Tottenham boss Antonio Conte has debunked reports that he has plans to dump the club at the end of the season.
The Italian, who joined in November following Nuno Espirito Santo’s sacking, has always been vague about his future, often refusing to confirm he would be at the club beyond the summer.
But there has been a change in Conte’s tone in recent weeks and it is looking more and more likely he is prepared to stick around for the long term.
“From the moment I came into the club – and in every club I worked in in the past – I go totally with my heart, mind and head,” he said. “Totally – 100% and more. This is my characteristic. I’m a passionate person. I think I showed this passion.
“I think to see me afterwards sometimes on TV, it’s not simple to see me in this way. I’m very passionate, I’m this way. I like to go totally into the club where I work.
“I know that only in this way I’m able to give everything. And also, to find the way to receive everything from my players, my club and the fans. Because if I’m the first person to give 200%, then for sure I can ask for this [in return].”
Conte’s Managerial Style
As a manager, Conte is known for using the 3–5–2 formation (or in certain cases, its more defensive variant, 5–3–2), fielding two wingbacks in lieu of wingers, with two out-and-out strikers backed by an attacking box-to-box midfielder in a three-man midfield, in front of a three-man defensive line.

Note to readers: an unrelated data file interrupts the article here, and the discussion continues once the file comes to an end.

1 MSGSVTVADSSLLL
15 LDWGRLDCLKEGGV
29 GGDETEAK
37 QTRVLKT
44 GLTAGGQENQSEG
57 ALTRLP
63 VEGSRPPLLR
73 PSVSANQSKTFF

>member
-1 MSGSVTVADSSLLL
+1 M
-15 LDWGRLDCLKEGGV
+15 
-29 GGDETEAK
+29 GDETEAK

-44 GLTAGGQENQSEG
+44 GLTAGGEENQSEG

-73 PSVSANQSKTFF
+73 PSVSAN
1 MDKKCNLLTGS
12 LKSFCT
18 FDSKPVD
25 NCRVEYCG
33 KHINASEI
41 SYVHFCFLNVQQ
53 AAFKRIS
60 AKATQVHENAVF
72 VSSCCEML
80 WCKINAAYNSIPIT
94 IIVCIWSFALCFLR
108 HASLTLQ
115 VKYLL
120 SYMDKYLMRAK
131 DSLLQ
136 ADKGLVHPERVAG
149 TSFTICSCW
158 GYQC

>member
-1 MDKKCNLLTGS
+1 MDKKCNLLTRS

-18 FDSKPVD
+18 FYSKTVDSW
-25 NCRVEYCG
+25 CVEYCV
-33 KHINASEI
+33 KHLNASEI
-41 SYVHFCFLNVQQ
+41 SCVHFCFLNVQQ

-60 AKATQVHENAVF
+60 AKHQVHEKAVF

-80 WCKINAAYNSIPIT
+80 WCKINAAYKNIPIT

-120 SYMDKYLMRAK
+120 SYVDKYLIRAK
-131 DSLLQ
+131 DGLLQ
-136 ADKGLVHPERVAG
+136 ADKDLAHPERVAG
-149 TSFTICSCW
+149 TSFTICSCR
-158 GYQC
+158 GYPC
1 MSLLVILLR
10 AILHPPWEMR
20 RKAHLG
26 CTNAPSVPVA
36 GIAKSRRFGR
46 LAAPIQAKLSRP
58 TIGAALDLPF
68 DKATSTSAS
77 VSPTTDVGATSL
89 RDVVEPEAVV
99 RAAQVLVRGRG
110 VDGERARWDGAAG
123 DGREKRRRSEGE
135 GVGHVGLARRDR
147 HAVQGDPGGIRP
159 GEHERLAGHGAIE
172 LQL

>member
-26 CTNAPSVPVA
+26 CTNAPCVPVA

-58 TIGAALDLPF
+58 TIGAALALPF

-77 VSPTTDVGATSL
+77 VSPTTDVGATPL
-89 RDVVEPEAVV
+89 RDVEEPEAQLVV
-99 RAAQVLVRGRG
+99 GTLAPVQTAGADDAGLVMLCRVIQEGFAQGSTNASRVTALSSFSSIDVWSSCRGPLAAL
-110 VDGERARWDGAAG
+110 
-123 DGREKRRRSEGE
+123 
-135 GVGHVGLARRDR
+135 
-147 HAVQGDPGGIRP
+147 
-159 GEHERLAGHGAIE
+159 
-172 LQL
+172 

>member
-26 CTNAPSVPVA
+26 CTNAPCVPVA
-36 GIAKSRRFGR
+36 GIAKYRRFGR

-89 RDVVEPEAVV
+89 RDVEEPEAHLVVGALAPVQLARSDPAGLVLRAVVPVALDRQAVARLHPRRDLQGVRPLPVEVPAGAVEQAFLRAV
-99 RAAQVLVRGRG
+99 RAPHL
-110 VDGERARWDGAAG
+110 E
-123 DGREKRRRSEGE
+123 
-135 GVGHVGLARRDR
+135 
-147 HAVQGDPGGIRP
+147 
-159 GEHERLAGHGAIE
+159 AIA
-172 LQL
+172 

During his time as head coach of Juventus, he won three consecutive Serie A titles using the 3–5–2 formation, which also soon began to be employed by several other Serie A clubs. In his time at Bari, he was noted for his unorthodox 4–2–4 formation, a modification of the classic 4–4–2, in which the outside midfielders act as attacking wingers.
Some commentators have also observed that, although Conte’s teams are capable of playing a short passing possession game, in which the ball is played out from the back on the ground, they are mainly known for their direct style of attacking play, as well as their ability to utilise long balls and score from counter-attacks with few touches; however, Conte has rejected claims that his teams prefer to sit back and play on the counter-attack.
Defensive solidity has been highlighted as a hallmark of his sides, as well as the effective use of high and aggressive pressing in order to put pressure on opponents and win back the ball quickly. Conte’s teams have also been described as possessing notable virtues such as pace, athleticism, high work-rates, versatility and tactical intelligence.